Top national security aides to former President Trump also talked him out of launching military raids against drug cartels inside Mexico.
WASHINGTON — President Trump’s defense secretary thought the idea was outrageous.
In the spring of 2020, Mark T. Esper, the defense secretary, was alarmed to learn of an idea under discussion at a top military command and at the Department of Homeland Security to send as many as 250,000 troops — more than half the active U.S. Army, and a sixth of all American forces — to the southern border in what would have been the largest use of the military inside the United States since the Civil War.
With the coronavirus pandemic raging, Stephen Miller, the architect of Mr. Trump’s immigration agenda, had urged the Homeland Security Department to develop a plan for the number of troops that would be needed to seal the entire 2,000-mile border with Mexico. It is not clear whether it was officials in homeland security or the Pentagon who concluded that a quarter of a million troops would be required.
The concept was relayed to officials at the Defense Department’s Northern Command, which is responsible for all military operations in the United States and on its borders, according to several former senior administration officials. Officials said the idea was never presented formally to Mr. Trump for approval, but it was discussed in meetings at the White House as they debated other options for closing the border to illegal immigration.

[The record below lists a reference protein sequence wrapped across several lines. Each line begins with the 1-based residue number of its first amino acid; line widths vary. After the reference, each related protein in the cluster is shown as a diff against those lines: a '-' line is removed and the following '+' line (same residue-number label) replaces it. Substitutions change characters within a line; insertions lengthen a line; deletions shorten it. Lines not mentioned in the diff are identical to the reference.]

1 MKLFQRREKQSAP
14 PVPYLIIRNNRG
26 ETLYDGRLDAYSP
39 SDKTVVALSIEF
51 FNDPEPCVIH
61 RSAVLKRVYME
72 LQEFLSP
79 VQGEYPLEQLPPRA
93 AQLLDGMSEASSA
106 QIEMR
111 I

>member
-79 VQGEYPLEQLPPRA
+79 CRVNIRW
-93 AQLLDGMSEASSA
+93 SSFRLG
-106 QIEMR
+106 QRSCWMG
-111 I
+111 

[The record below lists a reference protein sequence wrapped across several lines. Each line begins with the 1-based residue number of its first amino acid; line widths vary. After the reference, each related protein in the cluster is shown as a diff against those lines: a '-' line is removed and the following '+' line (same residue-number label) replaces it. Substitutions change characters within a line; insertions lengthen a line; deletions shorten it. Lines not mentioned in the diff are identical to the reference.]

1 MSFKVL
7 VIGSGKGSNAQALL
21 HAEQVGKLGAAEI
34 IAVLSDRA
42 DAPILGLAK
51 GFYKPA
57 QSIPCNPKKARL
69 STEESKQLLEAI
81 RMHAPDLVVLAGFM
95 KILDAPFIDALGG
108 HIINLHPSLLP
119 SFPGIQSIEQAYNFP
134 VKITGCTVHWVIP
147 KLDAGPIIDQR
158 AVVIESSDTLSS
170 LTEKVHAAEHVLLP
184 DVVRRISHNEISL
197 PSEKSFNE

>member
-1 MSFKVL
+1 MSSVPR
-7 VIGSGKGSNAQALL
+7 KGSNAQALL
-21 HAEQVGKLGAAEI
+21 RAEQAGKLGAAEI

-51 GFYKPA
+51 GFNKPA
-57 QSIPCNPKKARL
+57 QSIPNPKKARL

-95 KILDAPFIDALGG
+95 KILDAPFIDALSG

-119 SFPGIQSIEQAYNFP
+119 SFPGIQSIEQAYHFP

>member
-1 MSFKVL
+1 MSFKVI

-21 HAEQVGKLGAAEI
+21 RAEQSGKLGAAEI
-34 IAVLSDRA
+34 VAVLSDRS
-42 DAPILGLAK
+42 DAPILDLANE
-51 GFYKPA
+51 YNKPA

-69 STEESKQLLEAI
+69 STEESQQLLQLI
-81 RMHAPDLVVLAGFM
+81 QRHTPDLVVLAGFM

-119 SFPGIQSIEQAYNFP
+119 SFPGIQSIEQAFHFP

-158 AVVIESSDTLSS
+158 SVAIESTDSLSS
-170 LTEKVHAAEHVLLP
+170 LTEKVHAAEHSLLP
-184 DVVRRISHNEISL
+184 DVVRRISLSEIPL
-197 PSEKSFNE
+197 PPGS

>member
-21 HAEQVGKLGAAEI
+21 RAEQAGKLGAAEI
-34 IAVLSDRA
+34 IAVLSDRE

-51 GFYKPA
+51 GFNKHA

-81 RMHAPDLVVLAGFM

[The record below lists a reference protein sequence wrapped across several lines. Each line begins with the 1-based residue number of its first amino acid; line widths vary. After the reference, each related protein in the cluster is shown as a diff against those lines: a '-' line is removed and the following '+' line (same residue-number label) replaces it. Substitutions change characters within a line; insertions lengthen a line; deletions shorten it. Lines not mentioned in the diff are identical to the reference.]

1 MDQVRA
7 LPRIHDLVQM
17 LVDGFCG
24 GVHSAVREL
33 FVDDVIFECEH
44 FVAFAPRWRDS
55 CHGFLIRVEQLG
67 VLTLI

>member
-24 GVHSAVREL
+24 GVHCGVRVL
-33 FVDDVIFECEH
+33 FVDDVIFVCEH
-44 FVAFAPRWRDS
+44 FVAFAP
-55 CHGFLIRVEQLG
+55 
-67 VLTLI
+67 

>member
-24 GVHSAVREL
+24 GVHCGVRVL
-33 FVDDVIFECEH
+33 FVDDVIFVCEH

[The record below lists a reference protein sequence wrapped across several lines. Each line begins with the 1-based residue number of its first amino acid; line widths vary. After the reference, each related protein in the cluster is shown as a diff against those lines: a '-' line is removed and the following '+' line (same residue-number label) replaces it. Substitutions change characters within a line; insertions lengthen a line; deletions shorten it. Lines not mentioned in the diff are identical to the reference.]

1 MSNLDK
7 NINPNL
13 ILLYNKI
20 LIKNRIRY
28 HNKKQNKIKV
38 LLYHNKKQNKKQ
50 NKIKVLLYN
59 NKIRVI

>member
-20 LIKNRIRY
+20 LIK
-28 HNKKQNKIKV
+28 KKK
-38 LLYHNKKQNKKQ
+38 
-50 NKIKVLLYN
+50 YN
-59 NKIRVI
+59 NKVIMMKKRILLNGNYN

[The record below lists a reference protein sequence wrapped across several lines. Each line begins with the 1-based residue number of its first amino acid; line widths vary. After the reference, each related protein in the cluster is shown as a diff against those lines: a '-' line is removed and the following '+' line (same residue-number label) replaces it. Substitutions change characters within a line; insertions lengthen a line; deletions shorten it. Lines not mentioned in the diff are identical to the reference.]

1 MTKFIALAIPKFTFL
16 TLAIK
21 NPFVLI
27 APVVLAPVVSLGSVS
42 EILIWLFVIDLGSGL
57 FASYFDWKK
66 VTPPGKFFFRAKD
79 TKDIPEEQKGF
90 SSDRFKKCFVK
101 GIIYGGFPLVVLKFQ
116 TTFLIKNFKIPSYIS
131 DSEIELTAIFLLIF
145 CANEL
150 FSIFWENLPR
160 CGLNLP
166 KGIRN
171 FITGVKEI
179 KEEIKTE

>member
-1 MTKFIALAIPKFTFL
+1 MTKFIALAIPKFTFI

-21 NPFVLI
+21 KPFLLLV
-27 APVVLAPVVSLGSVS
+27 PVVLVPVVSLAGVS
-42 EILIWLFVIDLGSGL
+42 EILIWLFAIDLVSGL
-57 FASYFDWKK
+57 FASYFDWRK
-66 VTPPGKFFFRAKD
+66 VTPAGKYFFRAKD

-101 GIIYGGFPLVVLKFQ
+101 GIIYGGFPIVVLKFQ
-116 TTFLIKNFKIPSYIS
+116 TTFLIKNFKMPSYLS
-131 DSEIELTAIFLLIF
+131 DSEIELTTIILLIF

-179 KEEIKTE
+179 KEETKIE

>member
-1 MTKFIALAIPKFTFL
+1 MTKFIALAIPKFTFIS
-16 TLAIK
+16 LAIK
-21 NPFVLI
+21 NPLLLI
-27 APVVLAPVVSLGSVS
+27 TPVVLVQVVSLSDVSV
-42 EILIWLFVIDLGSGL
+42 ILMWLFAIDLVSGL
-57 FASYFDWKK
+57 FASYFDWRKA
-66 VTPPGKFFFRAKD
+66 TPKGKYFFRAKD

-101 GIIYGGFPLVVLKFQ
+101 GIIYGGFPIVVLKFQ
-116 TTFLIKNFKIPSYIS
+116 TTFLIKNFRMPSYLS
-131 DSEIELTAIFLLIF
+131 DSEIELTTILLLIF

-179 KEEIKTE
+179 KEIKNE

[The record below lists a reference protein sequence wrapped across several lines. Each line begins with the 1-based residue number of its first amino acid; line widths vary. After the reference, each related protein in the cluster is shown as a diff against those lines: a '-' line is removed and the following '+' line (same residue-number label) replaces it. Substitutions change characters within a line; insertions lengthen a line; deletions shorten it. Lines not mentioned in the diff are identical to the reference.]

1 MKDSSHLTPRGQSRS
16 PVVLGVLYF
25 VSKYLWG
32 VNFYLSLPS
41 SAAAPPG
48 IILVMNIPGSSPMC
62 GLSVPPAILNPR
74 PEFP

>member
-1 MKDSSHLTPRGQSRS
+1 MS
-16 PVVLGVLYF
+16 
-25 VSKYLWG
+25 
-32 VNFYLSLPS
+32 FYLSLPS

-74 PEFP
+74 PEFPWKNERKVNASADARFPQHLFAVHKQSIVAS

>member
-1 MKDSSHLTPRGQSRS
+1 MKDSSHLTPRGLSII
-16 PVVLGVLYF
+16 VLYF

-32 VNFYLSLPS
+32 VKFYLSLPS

Mr. Esper declined to comment. But people familiar with his conversations, who would speak about them only on condition of anonymity, said he was enraged by Mr. Miller’s plan. In addition, homeland security officials had bypassed his office by taking the idea directly to military officials at Northern Command. Mr. Esper also believed that deploying so many troops to the border would undermine American military readiness around the world, officials said.
After a brief but contentious confrontation with Mr. Miller in the Oval Office, Mr. Esper ended consideration of the idea at the Pentagon.
Mr. Trump’s obsession with the southern border was already well known by that time. He had demanded a wall with flesh-piercing spikes, repeatedly mused about a moat filled with alligators, and asked about shooting migrants in the leg as they crossed the border. His aides considered a heat-ray that would make migrants’ skin feel hot.
Around the same time that officials considered the huge deployment to the American side of the border with Mexico, Mr. Trump also pressed his top aides to send forces into Mexico itself to hunt drug cartels, much like American commandos have tracked and killed terrorists in Afghanistan or Pakistan, the officials said.
Mr. Trump hesitated only after aides suggested that to most of the world, military raids inside Mexico could look like the United States was committing an act of war against one of its closest allies, which is also its biggest trading partner, the officials said.
In the end, rather than a vast deployment of the military to the border, the Trump administration used an obscure public health rule — which remains in effect to this day — to deny asylum and effectively shut down entry into the United States from Mexico during the pandemic. But taken together, the ideas under discussion that spring underscore the Trump administration’s view of the armed forces as a tool of the presidency that could be wielded on behalf of Mr. Trump’s domestic political agenda in an election year. And it further reveals the breach between Mr. Trump and his top military officials, who worked behind the scenes to prevent what they viewed as the president’s dangerous instincts.